New York Times reporter David Segal, whose recent series of stories on legal education has touched off a furor in the legal community, says law schools have taken the quest for higher rankings and greater prestige to "an incredibly destructive" place.
Segal says the "madness" created by U.S. News and World Report's annual law school rankings have led many schools to employ all kinds of different "shenanigans" to make themselves more appealing to prospective students and to cover up just how bad the job market for law school graduates is.
Segal's remarks came in an interview with Bloomberg Law's Lee Pacchia that was posted on YouTube on Thursday. The conversation touched on several subjects, including the high costs of a legal education, the ABA's role as a law school accreditor and the competition for prestige that has shaped many law schools' actions.
Segal, whose normal beat at the paper is consumer finance, says he got into the business of legal education quite by accident. He met a recent law school graduate at a cocktail party who told him that while he had been lucky enough to land a job, none of his friends had.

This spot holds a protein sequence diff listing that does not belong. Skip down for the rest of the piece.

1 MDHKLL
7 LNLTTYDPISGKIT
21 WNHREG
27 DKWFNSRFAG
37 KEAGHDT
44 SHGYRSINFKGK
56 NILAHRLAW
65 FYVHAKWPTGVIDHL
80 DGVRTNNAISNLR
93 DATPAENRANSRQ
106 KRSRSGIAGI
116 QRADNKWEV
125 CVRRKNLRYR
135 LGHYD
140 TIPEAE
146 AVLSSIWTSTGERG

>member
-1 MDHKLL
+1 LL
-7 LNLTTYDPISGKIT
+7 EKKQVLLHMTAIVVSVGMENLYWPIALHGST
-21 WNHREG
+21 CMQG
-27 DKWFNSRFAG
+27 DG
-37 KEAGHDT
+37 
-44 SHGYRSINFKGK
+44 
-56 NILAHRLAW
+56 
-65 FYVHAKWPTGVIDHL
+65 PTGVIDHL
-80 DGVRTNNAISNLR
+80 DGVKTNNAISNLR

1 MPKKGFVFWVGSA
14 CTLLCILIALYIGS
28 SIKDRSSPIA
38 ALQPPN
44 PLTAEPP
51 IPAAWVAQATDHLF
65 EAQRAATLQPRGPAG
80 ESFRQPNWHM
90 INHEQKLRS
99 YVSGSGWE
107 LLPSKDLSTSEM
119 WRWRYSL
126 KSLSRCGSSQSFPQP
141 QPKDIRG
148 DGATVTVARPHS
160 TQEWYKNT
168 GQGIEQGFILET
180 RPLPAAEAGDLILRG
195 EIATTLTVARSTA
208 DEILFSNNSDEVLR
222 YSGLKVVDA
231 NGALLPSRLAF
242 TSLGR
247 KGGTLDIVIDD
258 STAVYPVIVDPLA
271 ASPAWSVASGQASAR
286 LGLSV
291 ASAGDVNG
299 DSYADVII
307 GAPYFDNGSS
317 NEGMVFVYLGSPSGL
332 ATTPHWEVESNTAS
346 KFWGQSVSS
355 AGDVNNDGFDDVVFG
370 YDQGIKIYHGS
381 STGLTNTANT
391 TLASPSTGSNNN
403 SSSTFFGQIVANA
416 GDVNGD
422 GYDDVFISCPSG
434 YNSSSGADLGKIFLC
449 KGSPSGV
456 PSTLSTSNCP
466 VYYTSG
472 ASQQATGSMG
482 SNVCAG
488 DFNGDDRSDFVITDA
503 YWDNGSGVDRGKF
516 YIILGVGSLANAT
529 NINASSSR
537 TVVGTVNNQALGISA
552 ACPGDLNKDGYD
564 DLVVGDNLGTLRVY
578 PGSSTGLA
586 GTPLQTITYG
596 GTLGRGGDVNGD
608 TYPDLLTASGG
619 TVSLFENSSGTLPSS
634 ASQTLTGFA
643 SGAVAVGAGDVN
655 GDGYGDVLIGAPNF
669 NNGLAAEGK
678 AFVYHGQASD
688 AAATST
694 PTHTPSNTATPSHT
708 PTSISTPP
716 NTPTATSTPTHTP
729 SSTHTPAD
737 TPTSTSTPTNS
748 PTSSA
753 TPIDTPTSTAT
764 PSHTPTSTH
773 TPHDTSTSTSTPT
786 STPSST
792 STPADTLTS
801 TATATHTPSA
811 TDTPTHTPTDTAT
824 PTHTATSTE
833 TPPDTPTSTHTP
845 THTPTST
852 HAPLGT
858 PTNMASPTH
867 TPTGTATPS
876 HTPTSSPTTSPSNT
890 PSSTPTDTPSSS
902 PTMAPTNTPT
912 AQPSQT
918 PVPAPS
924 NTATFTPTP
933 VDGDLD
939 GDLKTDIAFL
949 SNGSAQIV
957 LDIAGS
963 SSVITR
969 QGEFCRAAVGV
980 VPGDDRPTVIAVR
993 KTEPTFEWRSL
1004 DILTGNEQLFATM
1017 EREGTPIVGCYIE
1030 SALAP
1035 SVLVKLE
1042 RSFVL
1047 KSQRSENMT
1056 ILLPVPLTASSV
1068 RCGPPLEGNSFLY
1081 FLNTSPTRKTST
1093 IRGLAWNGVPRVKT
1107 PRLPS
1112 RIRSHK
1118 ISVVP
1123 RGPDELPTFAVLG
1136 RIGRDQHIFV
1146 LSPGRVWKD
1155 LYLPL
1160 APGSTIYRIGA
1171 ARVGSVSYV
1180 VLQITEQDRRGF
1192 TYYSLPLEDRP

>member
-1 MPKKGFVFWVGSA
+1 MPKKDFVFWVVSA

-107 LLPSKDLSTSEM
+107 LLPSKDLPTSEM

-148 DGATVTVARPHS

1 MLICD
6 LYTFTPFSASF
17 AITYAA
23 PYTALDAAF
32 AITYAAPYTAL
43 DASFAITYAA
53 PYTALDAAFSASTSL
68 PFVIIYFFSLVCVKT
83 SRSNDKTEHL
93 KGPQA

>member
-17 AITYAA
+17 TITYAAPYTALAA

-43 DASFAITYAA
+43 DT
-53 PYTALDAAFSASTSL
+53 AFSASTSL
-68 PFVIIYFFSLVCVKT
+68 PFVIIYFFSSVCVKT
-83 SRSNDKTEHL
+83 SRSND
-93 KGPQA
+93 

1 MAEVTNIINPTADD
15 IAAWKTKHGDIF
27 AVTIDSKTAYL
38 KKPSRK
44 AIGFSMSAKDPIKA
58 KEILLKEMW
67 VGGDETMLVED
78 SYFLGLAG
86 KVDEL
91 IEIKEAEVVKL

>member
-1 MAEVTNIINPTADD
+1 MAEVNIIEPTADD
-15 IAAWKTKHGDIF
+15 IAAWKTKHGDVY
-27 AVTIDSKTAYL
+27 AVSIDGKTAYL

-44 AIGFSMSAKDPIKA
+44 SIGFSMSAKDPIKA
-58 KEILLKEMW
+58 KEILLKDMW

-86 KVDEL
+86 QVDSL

"That just seemed like an interesting fact to me, and I just dove in from there and then just found out how just crazy the whole law school market is," he says.
Segal says the U.S. News rankings do some good, but have led almost all law schools to fudge a lot of their figures and set "really sad" priorities. He said U.S. News bears some of the blame for building such perversities into its rankings.
"But it doesn't help that law schools are just completely obedient to the set of standards and jump through any hurdle that is erected by U.S. News" to improve their ranking, he says.
Segal also says the ABA has a "terrible conflict of interest" stemming from its dual role as an accreditor of law schools and as the voice of the profession, though he doesn't mention that the Section of Legal Education and Admissions to the Bar, the ABA's accrediting arm, is completely independent of the association. He said that despite some reforms that have brought more nonlawyers into the process, the accrediting function is still essentially dominated by lawyers, whose primary interest is in enhancing the prestige and salaries of the legal profession.
"That is just a recipe for a bunch of self-interested decisions," he said.